I've come across the philosophical debate about "universals" versus "particulars". On the one hand, some believe there are no universals, only particulars (nominalists). On the other hand, there are those who believe there are universals (realists). My question refers probably to the latter, but perhaps with implication to the former.
Example 1: markets.
Markets are studied by economists (among others). Economics assume there is some fundamental property of markets, which allows them to use that word as a category, and study them abstractly.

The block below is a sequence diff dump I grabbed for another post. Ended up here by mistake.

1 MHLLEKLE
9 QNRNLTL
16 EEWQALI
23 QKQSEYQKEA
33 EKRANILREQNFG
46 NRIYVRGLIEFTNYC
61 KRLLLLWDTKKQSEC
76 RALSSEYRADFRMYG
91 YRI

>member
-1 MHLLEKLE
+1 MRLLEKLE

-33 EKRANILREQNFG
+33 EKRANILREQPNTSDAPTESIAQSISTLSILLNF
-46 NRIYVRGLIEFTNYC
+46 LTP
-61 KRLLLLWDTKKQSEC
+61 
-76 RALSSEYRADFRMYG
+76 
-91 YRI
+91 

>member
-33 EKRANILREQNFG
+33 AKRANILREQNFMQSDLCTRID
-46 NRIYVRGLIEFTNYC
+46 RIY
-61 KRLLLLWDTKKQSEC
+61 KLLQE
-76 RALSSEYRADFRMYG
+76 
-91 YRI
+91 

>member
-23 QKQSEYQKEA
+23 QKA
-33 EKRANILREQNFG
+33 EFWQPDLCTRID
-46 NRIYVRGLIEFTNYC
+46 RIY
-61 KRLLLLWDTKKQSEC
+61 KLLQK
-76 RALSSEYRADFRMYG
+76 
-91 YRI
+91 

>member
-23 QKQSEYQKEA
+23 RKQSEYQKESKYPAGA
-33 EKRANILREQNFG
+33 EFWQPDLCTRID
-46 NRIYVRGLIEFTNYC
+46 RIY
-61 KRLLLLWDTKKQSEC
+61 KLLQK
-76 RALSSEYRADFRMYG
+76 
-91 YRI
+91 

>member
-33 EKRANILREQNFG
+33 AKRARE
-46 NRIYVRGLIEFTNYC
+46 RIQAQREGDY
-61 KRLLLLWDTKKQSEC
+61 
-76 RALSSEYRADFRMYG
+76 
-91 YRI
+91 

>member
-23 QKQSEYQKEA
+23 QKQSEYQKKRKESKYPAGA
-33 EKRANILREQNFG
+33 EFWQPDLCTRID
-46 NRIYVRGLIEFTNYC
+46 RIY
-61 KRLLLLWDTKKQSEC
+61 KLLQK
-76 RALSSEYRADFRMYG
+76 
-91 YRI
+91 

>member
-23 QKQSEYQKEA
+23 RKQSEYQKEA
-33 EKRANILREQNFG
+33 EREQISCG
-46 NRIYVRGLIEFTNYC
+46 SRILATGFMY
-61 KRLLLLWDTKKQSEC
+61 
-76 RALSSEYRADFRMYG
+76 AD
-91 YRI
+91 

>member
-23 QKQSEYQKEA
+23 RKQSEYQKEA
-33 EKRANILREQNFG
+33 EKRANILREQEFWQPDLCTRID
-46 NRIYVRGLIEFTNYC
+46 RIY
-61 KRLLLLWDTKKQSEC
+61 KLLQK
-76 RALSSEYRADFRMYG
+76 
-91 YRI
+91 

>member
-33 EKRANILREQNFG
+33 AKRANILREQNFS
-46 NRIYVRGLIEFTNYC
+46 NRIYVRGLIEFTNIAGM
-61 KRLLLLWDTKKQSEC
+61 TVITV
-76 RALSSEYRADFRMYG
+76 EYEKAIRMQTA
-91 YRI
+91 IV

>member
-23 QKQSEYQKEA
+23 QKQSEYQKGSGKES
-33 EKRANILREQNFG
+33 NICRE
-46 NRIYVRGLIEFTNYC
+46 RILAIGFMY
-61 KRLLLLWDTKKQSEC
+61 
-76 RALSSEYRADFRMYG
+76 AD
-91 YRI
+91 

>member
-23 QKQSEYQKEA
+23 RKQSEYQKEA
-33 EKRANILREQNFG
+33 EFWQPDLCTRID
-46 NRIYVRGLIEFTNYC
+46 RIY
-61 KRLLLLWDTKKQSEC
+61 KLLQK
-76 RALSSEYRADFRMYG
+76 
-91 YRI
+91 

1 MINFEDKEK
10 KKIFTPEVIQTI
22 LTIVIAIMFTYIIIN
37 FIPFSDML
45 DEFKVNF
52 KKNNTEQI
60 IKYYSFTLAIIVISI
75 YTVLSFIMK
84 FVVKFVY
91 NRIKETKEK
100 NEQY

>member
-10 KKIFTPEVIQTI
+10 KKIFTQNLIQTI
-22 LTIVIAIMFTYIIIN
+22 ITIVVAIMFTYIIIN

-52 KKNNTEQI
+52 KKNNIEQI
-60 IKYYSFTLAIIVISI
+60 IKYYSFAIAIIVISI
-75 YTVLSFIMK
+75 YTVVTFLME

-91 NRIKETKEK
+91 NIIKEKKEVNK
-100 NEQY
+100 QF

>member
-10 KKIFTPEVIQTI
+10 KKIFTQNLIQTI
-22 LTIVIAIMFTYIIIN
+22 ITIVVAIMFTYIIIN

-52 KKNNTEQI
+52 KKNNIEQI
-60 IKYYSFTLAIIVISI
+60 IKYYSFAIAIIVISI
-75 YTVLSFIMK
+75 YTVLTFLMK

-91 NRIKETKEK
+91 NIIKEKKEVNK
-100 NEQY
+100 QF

Now, markets didn't exist 1 million years ago (just to give a safe date). Yet, now they exist. What does this imply for the "universal" of markets? Did this universal come to being at some point in time? If so, can "universals" be created? (naturally, if there was void before the universe existed, then all universals are by definition created. This is particularly true in Christian versions of realism, e.g. Aquinas).
Example 2: cats.
Universals here would refer to the "catness" present in cats. Yet, because of evolution (which, to avoid unnecessary controversies, let us assume to be true), at some points further back in time there were no cats. Thus, what we call "cats" is rather a frame in a long process of evolution. In that respect, can "universals" evolve?
Any help is appreciated (even better if provides references for further reading).